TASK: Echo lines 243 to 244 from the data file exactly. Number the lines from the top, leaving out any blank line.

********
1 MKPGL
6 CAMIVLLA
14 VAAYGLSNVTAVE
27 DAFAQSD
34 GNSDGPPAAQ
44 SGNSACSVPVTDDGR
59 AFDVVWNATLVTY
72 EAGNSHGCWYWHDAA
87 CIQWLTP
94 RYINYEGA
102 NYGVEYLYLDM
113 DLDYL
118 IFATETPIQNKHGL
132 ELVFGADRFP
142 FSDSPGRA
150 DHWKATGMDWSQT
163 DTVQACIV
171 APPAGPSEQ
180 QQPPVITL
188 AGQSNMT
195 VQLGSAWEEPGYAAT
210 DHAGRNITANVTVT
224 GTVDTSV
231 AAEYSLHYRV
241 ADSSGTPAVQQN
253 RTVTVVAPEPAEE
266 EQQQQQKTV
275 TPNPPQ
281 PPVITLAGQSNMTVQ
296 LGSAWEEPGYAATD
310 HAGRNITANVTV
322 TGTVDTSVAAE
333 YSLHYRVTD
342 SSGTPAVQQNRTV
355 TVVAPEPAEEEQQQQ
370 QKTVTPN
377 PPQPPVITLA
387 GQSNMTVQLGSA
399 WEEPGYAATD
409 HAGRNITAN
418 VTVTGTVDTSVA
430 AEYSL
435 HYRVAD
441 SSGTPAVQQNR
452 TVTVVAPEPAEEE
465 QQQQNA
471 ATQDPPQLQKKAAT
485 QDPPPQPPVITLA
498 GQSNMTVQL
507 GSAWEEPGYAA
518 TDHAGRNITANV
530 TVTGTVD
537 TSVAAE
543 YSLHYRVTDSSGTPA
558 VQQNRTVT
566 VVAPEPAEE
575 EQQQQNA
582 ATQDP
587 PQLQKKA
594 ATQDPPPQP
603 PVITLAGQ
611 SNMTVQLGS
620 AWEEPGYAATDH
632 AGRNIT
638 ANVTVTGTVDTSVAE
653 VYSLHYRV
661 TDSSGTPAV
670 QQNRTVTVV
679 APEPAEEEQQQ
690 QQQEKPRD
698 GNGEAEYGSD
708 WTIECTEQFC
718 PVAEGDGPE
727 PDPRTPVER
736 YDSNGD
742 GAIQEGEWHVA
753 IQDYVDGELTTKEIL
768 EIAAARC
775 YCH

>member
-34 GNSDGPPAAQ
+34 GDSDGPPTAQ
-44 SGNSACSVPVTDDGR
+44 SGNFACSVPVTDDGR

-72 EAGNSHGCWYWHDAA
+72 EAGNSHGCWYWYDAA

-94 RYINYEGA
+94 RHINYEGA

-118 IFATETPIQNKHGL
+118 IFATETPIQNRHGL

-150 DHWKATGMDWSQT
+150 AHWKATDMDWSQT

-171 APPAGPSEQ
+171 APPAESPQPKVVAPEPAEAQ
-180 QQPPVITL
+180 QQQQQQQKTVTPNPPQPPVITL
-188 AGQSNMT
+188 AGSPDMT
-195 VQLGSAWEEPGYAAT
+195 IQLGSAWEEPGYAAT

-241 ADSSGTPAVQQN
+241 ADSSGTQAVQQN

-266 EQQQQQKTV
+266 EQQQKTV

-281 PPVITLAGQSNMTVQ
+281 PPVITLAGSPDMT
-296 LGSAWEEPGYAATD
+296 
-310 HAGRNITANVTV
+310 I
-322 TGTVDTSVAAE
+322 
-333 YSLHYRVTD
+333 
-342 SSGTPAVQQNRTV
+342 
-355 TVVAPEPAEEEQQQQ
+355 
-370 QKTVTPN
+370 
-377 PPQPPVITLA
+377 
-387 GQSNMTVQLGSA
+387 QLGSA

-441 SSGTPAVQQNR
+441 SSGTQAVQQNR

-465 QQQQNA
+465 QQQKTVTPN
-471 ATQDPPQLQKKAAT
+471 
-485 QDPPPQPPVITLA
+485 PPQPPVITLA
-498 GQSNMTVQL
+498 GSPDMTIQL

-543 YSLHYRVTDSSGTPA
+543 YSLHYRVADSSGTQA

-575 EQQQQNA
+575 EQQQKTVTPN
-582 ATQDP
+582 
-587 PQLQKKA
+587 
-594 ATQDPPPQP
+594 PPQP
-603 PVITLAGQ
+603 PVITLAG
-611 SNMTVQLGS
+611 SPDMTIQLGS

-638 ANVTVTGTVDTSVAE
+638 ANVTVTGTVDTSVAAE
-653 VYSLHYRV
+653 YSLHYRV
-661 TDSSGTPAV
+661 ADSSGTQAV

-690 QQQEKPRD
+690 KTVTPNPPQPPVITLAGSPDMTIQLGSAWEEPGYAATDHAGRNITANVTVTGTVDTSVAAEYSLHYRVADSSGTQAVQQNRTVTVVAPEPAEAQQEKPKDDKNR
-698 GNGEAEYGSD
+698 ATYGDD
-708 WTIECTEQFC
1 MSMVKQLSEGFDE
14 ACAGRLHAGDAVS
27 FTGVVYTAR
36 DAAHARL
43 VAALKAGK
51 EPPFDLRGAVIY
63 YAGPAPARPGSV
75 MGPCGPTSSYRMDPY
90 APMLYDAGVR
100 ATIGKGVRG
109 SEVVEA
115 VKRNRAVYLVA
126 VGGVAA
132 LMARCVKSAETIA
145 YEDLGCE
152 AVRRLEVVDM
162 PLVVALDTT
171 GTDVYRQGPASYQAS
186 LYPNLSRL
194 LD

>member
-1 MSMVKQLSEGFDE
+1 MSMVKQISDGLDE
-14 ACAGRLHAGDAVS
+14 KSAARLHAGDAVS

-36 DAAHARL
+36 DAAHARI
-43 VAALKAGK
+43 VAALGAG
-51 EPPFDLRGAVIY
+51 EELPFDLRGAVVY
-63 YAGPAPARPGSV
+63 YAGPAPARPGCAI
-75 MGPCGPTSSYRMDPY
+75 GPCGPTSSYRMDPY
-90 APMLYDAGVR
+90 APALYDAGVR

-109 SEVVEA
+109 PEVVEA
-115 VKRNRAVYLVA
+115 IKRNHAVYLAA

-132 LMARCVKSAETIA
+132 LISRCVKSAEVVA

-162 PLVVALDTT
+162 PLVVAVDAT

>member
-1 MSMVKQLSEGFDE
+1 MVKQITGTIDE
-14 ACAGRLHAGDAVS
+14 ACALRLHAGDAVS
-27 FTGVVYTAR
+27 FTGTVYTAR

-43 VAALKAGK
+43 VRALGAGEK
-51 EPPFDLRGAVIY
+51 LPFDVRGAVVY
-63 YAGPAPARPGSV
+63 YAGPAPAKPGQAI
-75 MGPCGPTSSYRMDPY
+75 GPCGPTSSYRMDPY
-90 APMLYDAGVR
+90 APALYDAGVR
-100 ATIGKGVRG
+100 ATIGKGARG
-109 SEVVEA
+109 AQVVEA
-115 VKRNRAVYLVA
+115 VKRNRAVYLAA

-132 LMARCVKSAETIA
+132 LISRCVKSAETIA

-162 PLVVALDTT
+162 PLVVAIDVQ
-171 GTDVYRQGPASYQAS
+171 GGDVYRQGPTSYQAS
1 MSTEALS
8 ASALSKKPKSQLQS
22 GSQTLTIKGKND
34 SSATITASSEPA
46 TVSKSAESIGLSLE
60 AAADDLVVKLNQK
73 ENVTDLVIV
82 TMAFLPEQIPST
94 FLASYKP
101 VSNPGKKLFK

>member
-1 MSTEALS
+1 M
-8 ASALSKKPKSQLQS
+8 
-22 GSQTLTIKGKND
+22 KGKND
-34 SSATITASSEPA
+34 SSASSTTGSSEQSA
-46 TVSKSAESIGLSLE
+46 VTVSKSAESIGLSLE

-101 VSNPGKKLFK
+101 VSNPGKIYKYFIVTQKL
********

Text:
101 VSNPGKKLFK

>member